Litigator of the Week
There's no question that the smartphone patent wars are a bruising business. And in the headline battle — Apple Inc.'s fight with Samsung Electronics Co. — Samsung is looking especially black and blue this month.
For Martens and his bosses in Washington, the stakes in the trial of Fabrice Tourre were huge.
Coffin and his team at Steptoe won a ruling in Washington that could dramatically reduce the fees nationwide banks can impose on merchants that accept debit cards, saving restaurants and retailers billions of dollars every year.
A dozen years on, American Airlines still faces negligence claims related to Flight 11, the hijacked plane that destroyed the World Trade Center's North Tower on 9/11. But the airline took a giant step forward when Podesta and Monaghan won a verdict wiping out billions of dollars in potential liability to WTC real estate developer Larry Silverstein.
There's a reason Lumish has been a hot ticket lately on the lateral market: In his first trial since joining Latham in May, the IP litigator knocked out patent claims against TransPerfect Translation International that had threatened to derail the company's business, leaving his adversaries saddled with a $1 million damages award instead.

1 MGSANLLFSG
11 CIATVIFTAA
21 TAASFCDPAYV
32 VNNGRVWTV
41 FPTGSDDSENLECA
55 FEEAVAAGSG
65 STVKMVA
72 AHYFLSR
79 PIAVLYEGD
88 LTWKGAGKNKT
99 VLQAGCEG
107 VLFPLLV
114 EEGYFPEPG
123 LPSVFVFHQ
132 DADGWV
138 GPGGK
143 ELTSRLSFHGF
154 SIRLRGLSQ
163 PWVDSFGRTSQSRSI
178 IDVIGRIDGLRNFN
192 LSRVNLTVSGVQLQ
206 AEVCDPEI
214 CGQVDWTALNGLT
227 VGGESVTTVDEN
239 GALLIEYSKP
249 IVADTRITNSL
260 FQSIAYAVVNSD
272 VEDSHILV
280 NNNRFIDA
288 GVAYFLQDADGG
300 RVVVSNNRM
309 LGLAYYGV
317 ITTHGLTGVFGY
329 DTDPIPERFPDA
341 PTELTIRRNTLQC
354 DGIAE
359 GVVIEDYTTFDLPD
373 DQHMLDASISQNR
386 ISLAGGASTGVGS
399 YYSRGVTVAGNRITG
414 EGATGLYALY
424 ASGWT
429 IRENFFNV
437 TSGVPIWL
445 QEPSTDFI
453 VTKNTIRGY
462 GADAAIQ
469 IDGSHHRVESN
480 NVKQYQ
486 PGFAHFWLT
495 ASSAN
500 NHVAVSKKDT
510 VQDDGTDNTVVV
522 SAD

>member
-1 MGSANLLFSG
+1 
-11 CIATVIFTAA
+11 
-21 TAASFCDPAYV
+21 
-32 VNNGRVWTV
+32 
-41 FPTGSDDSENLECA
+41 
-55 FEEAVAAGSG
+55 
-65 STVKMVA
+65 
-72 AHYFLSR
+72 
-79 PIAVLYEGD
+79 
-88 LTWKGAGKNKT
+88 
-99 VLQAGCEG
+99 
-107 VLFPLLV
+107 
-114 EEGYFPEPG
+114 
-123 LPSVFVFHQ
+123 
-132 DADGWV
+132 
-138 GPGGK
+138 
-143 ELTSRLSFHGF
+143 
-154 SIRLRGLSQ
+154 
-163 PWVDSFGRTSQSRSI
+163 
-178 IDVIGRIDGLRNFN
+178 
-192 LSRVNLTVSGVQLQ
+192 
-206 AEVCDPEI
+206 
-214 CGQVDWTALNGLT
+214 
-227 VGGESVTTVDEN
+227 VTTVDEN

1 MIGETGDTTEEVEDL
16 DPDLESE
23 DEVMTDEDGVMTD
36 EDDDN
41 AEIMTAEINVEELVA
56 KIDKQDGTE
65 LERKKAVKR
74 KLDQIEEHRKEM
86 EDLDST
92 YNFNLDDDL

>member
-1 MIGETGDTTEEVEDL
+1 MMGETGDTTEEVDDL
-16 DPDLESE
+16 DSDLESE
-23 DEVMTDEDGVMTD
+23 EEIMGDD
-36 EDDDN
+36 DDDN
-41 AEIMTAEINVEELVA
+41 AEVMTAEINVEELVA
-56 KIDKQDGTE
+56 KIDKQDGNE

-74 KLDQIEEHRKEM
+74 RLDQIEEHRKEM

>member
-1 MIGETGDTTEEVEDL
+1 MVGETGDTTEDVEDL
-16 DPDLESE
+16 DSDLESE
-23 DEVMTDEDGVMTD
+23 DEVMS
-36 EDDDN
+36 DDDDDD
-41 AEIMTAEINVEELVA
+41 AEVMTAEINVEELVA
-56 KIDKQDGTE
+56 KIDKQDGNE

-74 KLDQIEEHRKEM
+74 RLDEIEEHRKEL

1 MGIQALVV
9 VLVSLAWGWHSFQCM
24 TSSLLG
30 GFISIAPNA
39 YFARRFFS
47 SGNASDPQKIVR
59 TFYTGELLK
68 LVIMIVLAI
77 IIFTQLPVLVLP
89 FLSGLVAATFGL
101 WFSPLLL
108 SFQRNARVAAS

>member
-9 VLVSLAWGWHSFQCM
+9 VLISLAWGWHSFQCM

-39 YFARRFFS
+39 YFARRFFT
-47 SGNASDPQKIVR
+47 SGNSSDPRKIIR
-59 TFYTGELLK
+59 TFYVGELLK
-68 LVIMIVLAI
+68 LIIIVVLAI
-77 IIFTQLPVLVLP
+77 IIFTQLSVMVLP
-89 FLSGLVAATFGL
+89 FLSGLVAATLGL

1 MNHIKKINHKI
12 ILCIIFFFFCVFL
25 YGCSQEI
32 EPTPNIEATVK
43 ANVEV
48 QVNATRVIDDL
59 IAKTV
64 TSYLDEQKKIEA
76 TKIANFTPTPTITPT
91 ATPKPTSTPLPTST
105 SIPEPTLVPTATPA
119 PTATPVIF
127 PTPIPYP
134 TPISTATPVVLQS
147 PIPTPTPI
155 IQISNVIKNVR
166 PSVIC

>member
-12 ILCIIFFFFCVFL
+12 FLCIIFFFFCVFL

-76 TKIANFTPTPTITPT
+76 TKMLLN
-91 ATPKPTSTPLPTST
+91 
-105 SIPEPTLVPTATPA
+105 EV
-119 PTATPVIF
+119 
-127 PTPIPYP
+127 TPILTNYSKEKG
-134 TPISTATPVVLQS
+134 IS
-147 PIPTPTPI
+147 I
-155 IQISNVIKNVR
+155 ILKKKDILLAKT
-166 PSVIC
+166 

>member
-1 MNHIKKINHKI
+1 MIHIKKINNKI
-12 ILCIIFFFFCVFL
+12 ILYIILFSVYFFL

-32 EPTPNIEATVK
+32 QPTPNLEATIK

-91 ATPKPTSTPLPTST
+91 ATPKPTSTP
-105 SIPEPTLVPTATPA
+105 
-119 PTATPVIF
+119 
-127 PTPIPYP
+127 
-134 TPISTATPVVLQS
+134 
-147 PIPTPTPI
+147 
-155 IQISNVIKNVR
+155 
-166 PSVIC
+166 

It wasn't quick and it wasn't easy, but Brooks finally wiped out a $149 million patent case that Baxter International brought against her client, Fresenius. In the process, she may have helped to reinforce a common tactic in the patent defense playbook.
It took a federal jury in Marshall, Tex., just 75 minutes to return a verdict that the Gap Inc. doesn't infringe on patents related to gift cards. For Alan Fisch it was his fourth defense verdict in the Eastern District of Texas.
Kaplan's tireless advocacy on behalf of the gay rights cause, as well as the remarkable support she's lent to client Edith Windsor, were rewarded in this week's landmark Supreme Court ruling.
Until this week, the government's crusade against pharmaceutical pay-for-delay deals was on decidedly shaky ground. Now, thanks to Stewart and his team, drug companies may need to reevaluate part of their business model.